• With respect to the high incidence of homeless veterans, the federal government must join with us in solving this catastrophe.
  • With Mental Health, we must work with the State to address the laws currently surrounding hospitalization.  Currently under Welfare and Institution Code 5150, someone considered a “danger to self or others or is gravely disabled” can be hospitalized for 72-hour treatment and evaluation.  This has created a revolving door for the mentally ill- creating overcrowding in our hospitals without helping the individual in crisis long-term.  
  • The County must also increase its efforts to work with and supporting non profits,. As an example, the Downtown Women’s Center, who have worked on this issue for decades and been very successful. 
  • Finally, the County of Los Angeles is allocating $100 million of Redevelopment revenue as seed money to immediately address short term housing.  For long term revenue source-rather than seeking an increase in sales tax or a parcel tax, I would support exploring a State tax on Medical Marijuana that would be earmarked for Homeless programs.
The Los Angeles County Board of Supervisors approved a raise of the minimum wage to $15 per hour by 2020 for unincorporated areas in the county. Some business owners say the hike in wages will eliminate jobs. What solutions do you propose to encourage job growth in the county?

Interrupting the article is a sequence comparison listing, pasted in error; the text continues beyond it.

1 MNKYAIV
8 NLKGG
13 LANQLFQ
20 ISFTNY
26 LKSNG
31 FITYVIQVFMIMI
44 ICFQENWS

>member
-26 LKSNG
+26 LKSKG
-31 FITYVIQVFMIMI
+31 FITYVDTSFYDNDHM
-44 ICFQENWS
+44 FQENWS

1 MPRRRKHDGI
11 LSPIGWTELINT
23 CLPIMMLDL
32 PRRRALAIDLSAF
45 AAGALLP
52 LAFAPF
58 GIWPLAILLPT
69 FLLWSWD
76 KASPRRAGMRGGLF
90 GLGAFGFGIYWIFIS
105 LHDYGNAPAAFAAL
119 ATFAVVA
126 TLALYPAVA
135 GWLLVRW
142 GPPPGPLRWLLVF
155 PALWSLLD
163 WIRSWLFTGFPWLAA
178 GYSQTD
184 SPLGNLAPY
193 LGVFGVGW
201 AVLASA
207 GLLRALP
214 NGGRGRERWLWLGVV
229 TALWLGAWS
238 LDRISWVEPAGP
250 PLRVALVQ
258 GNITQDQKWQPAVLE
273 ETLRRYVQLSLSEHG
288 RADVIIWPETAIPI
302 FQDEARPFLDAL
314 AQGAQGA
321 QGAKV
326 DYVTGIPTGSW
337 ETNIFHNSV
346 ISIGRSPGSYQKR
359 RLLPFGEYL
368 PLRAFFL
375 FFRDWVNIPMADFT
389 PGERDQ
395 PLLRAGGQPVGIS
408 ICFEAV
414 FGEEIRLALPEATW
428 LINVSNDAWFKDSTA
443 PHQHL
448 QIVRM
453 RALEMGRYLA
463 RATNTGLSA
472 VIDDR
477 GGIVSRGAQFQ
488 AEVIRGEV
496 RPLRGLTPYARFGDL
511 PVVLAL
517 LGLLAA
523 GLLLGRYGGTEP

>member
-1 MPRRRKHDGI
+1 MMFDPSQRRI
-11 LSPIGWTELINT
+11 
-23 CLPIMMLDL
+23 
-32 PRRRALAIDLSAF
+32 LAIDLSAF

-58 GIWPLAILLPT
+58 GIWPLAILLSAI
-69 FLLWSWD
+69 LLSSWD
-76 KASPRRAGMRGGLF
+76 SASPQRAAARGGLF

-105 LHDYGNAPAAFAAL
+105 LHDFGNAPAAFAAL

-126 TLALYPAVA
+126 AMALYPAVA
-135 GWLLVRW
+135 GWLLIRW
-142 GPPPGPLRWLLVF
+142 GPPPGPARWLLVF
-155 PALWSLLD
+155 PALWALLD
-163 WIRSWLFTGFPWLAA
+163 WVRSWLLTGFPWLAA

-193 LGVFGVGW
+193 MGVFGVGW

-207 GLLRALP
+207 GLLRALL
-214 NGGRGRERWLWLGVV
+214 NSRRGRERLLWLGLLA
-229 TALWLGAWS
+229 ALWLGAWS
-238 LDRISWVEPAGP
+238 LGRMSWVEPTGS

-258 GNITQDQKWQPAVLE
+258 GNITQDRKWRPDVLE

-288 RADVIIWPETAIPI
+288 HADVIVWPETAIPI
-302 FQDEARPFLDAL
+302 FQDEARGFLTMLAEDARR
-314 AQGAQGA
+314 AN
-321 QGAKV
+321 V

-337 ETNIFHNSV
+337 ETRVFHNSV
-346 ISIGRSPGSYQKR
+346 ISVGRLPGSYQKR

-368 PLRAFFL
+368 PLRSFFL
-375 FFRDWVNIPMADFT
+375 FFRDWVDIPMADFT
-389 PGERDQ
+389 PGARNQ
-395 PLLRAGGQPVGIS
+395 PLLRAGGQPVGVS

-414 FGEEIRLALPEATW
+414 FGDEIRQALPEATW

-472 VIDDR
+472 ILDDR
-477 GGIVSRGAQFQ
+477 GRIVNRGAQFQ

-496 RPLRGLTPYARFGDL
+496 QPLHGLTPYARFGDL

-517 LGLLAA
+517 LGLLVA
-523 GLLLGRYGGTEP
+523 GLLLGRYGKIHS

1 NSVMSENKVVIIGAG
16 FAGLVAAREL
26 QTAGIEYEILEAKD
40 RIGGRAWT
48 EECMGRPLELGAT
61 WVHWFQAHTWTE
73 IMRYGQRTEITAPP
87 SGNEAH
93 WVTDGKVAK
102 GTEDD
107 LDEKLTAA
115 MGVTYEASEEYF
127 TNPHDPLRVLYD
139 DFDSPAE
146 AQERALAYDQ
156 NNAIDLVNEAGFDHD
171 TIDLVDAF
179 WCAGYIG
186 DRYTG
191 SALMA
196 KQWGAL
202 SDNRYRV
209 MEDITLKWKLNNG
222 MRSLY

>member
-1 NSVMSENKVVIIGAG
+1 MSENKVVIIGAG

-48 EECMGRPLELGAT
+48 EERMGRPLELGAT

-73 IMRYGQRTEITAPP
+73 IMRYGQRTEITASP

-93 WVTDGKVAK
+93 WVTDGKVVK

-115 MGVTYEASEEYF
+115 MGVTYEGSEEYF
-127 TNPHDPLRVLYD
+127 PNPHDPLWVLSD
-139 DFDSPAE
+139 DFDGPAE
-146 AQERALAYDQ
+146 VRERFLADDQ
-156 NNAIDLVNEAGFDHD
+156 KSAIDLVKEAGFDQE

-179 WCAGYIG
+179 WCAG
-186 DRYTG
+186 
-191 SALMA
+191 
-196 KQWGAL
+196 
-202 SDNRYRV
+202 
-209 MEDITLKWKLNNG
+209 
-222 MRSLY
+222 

Answer from Kathryn Barger:

Much research suggests that the gradual implementation of the County’s minimum wage increase should not endanger the economy. We also have to be honest and recognize that increasing the minimum wage will hasten the loss of jobs to automation..

I also believe local governments are less suitable to addressing the minimum wage issue, and that it is best addressed at the state level (and it has, just recently adopted by the Legislature and soon to be signed into law by Governor Brown). (The state minimum wage law has an important feature, which calls for a temporary halt in the raises should the state find itself in a recession)

I will also say that a greater solution is to work on creating increased wages through job creation and economic growth.  As Chief Deputy County Supervisor, I’ve worked closely with the local communities, cities, businesses, and local business leaders to create economic and job opportunities across the 5th Supervisorial District.